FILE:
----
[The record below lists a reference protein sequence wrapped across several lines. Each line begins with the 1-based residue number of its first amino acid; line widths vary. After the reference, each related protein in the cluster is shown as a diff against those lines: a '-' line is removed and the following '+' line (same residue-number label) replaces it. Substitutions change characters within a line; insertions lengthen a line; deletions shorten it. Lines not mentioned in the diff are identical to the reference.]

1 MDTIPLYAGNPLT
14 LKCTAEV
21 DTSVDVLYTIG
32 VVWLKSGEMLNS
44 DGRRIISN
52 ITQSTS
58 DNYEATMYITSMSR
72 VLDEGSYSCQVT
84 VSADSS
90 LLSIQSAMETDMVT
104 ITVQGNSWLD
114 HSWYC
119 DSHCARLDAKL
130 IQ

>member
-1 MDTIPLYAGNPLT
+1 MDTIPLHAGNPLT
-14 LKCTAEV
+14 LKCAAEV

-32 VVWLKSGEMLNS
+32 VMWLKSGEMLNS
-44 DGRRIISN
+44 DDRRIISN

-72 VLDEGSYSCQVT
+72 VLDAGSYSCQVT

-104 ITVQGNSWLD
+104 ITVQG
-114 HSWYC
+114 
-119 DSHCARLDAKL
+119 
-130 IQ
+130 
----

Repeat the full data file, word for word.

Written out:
[The record below lists a reference protein sequence wrapped across several lines. Each line begins with the 1-based residue number of its first amino acid; line widths vary. After the reference, each related protein in the cluster is shown as a diff against those lines: a '-' line is removed and the following '+' line (same residue-number label) replaces it. Substitutions change characters within a line; insertions lengthen a line; deletions shorten it. Lines not mentioned in the diff are identical to the reference.]

1 MDTIPLYAGNPLT
14 LKCTAEV
21 DTSVDVLYTIG
32 VVWLKSGEMLNS
44 DGRRIISN
52 ITQSTS
58 DNYEATMYITSMSR
72 VLDEGSYSCQVT
84 VSADSS
90 LLSIQSAMETDMVT
104 ITVQGNSWLD
114 HSWYC
119 DSHCARLDAKL
130 IQ

>member
-1 MDTIPLYAGNPLT
+1 MDTIPLHAGNPLT
-14 LKCTAEV
+14 LKCAAEV

-32 VVWLKSGEMLNS
+32 VMWLKSGEMLNS
-44 DGRRIISN
+44 DDRRIISN

-72 VLDEGSYSCQVT
+72 VLDAGSYSCQVT

-104 ITVQGNSWLD
+104 ITVQG
-114 HSWYC
+114 
-119 DSHCARLDAKL
+119 
-130 IQ
+130 